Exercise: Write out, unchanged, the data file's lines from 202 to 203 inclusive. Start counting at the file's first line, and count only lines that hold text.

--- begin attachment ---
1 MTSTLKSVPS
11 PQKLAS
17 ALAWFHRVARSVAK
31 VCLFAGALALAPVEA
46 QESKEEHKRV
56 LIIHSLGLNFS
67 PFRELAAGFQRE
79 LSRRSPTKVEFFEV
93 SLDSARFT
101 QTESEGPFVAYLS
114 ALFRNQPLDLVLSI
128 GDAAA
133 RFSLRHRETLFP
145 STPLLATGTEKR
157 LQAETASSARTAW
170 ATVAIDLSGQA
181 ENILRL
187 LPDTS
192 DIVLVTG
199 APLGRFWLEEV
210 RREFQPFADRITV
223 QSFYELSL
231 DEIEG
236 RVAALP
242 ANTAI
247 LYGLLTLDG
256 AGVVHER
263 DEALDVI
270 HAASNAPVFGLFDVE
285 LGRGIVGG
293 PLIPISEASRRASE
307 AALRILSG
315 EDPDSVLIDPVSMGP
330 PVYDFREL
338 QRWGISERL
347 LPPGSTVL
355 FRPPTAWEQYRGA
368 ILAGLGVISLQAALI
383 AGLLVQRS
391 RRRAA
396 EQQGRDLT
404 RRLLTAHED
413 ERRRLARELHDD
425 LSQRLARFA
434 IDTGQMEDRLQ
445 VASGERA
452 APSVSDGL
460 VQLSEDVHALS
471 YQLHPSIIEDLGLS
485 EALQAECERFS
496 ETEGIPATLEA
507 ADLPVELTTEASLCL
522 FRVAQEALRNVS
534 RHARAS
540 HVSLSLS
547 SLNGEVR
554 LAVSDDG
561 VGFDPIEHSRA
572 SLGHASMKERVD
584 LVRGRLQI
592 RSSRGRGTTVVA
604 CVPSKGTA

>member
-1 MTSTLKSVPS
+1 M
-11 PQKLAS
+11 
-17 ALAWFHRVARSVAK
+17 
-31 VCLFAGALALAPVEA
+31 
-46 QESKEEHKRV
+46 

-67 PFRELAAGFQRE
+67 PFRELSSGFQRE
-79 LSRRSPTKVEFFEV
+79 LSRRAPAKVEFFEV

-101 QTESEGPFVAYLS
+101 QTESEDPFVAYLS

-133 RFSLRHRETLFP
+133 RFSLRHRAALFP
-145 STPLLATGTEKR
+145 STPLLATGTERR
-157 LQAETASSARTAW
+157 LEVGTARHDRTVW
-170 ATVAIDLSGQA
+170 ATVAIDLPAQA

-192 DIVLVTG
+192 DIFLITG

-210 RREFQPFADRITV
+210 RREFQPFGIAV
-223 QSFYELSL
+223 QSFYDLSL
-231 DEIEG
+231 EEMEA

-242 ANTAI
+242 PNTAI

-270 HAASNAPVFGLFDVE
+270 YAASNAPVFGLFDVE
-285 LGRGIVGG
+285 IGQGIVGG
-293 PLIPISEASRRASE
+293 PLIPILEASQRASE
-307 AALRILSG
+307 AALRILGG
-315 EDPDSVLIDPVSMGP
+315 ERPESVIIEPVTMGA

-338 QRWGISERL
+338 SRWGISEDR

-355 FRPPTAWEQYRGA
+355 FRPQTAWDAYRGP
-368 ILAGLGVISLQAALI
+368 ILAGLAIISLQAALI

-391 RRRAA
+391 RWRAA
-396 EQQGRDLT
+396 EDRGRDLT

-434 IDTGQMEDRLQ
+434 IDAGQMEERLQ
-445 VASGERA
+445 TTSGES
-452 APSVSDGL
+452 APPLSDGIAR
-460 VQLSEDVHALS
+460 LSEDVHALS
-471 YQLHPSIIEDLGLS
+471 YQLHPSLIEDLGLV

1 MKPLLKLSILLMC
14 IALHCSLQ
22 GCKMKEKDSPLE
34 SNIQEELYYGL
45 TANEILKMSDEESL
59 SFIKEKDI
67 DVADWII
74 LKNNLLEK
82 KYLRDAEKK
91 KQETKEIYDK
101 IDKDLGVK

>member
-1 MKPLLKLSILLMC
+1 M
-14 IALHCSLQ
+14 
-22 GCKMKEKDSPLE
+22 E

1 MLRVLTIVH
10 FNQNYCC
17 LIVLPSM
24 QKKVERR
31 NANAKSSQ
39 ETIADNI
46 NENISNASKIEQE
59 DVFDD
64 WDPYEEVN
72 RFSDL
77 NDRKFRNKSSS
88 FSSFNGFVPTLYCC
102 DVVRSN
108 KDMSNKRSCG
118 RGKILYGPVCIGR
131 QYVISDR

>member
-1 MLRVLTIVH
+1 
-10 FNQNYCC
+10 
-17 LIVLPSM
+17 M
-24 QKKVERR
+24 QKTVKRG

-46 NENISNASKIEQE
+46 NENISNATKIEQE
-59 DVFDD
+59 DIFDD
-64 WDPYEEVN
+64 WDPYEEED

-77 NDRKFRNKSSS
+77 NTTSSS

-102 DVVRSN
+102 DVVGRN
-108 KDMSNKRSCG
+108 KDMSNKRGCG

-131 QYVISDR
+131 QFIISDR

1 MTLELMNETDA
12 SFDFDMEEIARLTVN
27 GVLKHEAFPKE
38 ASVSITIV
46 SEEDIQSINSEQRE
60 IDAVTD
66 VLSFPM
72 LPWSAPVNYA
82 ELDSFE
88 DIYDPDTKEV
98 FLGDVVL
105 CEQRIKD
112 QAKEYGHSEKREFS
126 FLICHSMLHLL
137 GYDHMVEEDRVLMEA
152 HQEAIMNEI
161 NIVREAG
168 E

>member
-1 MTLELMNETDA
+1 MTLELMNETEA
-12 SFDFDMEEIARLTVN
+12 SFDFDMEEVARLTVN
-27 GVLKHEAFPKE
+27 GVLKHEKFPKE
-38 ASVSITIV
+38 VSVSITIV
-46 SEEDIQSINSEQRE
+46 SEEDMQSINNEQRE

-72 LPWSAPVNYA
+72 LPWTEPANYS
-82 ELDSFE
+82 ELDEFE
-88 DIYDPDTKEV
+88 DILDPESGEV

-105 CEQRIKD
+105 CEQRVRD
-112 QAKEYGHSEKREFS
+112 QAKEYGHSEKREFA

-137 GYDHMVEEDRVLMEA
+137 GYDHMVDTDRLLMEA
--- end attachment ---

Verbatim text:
168 E

>member